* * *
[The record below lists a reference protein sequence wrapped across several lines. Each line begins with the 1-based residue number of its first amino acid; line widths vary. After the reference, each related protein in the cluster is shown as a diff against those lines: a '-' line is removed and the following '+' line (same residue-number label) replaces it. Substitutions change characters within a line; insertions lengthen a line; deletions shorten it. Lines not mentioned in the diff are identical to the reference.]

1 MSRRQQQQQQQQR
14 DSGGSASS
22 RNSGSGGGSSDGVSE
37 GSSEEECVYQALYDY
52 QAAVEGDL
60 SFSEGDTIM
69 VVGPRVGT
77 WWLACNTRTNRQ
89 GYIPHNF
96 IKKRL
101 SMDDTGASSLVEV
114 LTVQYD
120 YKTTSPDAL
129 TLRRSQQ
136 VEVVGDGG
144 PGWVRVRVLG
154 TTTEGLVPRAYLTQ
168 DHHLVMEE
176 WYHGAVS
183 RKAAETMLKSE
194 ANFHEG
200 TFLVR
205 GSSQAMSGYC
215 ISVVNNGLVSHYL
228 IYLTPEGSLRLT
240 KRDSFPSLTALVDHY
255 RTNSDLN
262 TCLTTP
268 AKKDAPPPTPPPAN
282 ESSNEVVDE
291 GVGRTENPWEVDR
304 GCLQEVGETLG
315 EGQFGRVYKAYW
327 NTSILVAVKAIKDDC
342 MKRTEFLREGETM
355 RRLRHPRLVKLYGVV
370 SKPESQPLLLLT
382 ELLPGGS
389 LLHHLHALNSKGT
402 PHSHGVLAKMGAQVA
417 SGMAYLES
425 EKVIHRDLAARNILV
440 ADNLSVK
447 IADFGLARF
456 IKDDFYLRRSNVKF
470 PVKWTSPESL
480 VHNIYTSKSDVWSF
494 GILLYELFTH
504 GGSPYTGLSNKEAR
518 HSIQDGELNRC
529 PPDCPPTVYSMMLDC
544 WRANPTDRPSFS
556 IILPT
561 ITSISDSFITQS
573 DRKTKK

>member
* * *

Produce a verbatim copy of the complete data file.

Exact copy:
[The record below lists a reference protein sequence wrapped across several lines. Each line begins with the 1-based residue number of its first amino acid; line widths vary. After the reference, each related protein in the cluster is shown as a diff against those lines: a '-' line is removed and the following '+' line (same residue-number label) replaces it. Substitutions change characters within a line; insertions lengthen a line; deletions shorten it. Lines not mentioned in the diff are identical to the reference.]

1 MSRRQQQQQQQQR
14 DSGGSASS
22 RNSGSGGGSSDGVSE
37 GSSEEECVYQALYDY
52 QAAVEGDL
60 SFSEGDTIM
69 VVGPRVGT
77 WWLACNTRTNRQ
89 GYIPHNF
96 IKKRL
101 SMDDTGASSLVEV
114 LTVQYD
120 YKTTSPDAL
129 TLRRSQQ
136 VEVVGDGG
144 PGWVRVRVLG
154 TTTEGLVPRAYLTQ
168 DHHLVMEE
176 WYHGAVS
183 RKAAETMLKSE
194 ANFHEG
200 TFLVR
205 GSSQAMSGYC
215 ISVVNNGLVSHYL
228 IYLTPEGSLRLT
240 KRDSFPSLTALVDHY
255 RTNSDLN
262 TCLTTP
268 AKKDAPPPTPPPAN
282 ESSNEVVDE
291 GVGRTENPWEVDR
304 GCLQEVGETLG
315 EGQFGRVYKAYW
327 NTSILVAVKAIKDDC
342 MKRTEFLREGETM
355 RRLRHPRLVKLYGVV
370 SKPESQPLLLLT
382 ELLPGGS
389 LLHHLHALNSKGT
402 PHSHGVLAKMGAQVA
417 SGMAYLES
425 EKVIHRDLAARNILV
440 ADNLSVK
447 IADFGLARF
456 IKDDFYLRRSNVKF
470 PVKWTSPESL
480 VHNIYTSKSDVWSF
494 GILLYELFTH
504 GGSPYTGLSNKEAR
518 HSIQDGELNRC
529 PPDCPPTVYSMMLDC
544 WRANPTDRPSFS
556 IILPT
561 ITSISDSFITQS
573 DRKTKK

>member